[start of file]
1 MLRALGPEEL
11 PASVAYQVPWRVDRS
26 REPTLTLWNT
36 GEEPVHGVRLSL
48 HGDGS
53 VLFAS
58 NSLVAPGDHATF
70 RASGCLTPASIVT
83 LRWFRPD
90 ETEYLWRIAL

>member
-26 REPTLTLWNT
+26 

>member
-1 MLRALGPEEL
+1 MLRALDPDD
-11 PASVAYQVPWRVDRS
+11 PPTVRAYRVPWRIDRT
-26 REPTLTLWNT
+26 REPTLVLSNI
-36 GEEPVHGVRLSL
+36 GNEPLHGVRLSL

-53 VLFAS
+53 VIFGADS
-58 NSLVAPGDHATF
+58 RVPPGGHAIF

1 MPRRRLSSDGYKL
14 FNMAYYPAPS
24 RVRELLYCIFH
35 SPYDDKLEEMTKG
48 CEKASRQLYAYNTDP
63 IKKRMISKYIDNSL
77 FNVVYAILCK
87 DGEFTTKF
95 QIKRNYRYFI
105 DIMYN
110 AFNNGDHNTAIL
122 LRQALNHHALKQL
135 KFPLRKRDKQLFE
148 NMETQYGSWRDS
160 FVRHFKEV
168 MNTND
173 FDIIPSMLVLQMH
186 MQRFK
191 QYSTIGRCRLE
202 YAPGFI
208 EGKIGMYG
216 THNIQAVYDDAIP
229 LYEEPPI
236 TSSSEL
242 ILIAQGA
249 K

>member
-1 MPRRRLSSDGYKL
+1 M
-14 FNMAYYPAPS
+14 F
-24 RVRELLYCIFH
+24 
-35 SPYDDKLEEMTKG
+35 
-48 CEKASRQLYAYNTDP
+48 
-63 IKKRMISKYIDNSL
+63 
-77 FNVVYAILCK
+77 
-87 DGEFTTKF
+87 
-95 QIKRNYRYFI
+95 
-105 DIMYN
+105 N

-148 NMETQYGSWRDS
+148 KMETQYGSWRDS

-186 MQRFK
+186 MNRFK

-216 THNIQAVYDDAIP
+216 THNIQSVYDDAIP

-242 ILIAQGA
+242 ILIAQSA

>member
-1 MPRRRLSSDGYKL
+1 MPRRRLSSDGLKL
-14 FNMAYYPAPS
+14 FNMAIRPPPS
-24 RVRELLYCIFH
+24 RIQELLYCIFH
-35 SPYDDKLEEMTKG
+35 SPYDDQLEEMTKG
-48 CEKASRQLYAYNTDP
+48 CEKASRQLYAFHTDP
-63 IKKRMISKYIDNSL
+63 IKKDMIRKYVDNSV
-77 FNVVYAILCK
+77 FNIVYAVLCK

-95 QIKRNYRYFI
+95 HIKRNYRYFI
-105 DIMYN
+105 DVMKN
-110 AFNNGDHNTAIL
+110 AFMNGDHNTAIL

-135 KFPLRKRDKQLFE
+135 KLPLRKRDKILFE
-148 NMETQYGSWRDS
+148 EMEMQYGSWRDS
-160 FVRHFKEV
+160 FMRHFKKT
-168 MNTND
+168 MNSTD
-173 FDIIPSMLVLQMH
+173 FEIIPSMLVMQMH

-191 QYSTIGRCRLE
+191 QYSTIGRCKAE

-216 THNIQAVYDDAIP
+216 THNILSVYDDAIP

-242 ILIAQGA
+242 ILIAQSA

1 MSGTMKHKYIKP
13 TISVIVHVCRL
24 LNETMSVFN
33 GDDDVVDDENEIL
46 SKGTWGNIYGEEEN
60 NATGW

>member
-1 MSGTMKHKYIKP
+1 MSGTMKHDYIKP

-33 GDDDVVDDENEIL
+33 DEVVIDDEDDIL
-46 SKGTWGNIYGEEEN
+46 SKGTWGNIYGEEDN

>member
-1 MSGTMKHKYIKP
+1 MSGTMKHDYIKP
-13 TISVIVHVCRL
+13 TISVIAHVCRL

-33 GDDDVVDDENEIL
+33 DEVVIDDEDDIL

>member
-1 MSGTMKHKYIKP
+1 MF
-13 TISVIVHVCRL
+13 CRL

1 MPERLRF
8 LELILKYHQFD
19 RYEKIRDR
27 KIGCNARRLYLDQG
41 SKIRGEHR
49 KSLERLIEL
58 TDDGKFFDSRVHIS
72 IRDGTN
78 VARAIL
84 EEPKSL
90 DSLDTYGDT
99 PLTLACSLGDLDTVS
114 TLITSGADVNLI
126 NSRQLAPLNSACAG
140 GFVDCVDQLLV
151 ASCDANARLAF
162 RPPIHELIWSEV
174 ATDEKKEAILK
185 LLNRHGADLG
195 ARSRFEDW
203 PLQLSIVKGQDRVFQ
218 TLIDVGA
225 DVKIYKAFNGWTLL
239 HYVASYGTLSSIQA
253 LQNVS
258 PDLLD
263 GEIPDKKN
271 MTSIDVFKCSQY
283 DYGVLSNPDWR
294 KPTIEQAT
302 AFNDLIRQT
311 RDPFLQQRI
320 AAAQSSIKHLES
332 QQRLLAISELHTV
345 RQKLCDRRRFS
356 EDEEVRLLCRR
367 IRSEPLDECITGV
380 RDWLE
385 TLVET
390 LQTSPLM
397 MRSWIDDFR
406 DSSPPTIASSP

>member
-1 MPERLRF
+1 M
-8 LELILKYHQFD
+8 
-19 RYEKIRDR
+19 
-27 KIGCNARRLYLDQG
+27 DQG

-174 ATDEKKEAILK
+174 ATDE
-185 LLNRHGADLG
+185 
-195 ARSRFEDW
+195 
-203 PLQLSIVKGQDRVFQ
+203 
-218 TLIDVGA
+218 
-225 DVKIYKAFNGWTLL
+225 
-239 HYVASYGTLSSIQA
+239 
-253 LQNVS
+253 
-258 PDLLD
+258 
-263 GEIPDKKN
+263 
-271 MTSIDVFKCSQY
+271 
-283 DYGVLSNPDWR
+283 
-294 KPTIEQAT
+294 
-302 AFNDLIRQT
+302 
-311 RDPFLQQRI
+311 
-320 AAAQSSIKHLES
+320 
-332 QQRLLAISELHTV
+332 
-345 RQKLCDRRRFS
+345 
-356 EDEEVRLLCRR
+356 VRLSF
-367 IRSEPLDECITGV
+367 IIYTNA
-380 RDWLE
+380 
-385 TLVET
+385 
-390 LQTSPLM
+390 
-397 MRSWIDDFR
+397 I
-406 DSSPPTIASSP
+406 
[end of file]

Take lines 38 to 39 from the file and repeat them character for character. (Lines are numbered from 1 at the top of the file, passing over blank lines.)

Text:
122 LRQALNHHALKQL
135 KFPLRKRDKQLFE